Svenskbyborna is a group of people descended from the village of Gammalsvenskby at Dnieper in today’s Ukraine. Mostly Swedish farmers from the island of Dagö off the coast of Estonia, but also colonists from Danzig, prisoners of war from Sweden, German colonists from neighboring villages, as well as Russian and Ukrainian people who married or were admitted to the village community. Today, Swedish citizens are also counted as Swedish villagers and all of the descendants listed here are of course.

About one thousand people left Dagö on August 20, 1781 and about five hundred arrived at the new dwelling place on the steppe, at a river bend at Dnjepr’s lower run on May 1, 1782. To Dagö, the Swedes had come in the middle ages.

They were forced to emigrate by oppressive landlords. They were promised finished farms, 65 hectares of arable land per family, church and priest on arrival. The long walk took place on foot with military cards. Many died during the journey down and the first years in the village were terrible, since nothing was prepared when they arrived. In 1784 only 135 people remained alive.
Therefor the strengthening of the colonists from Danzig in 1787, five Swedish prisoners of war in 1791 and Germans as the founding neighboring villages in 1805 was welcome.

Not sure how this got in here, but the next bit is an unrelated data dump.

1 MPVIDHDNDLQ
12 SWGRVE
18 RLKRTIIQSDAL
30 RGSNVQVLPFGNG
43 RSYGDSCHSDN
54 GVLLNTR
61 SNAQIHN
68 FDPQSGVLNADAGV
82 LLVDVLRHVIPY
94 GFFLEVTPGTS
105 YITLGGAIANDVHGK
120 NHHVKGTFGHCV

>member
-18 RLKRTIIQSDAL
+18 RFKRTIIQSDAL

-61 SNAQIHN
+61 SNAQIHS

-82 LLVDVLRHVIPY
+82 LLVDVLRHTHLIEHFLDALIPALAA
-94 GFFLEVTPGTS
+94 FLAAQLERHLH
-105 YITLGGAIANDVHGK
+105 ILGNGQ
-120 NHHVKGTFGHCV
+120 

After many difficult years of war, crop failure and revolution, the Swedish villagers struggled to return to Sweden. In 1929, 90% of the population of Gammalsvenskby received permission from the Soviet authorities to emigrate. They came to Trelleborg in August 1, 1929.

About 250 Swedish villagers returned to the Soviet Union in 1929-31. About 70 individuals continued their travel to Canada.
Swedish villagers have since come to Sweden from their home town in Ukraine in 1945, 1966 and 1991. A number of older people and their descendants remain in the village today.

Due to lack of soil, Swedish villagers moved out of Gammalsvenskby already during the period 1885-1914. Some hundred went to Canada or the United States and as many to Omsk in Siberia and Pavlodar in Kazakhstan. After World War II came Swedish village settlers to stay in Germany and after 1991 many Swedish settlements have arrived in Germany from Russia and Kazakhstan.